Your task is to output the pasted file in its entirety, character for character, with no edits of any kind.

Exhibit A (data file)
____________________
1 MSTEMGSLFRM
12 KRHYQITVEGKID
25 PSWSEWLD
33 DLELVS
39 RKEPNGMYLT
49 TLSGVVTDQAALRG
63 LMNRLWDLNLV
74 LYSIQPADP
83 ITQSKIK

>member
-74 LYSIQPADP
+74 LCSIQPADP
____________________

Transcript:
1 MSTEMGSLFRM
12 KRHYQITVEGKID
25 PSWSEWLD
33 DLELVS
39 RKEPNGMYLT
49 TLSGVVTDQAALRG
63 LMNRLWDLNLV
74 LYSIQPADP
83 ITQSKIK

>member
-74 LYSIQPADP
+74 LCSIQPADP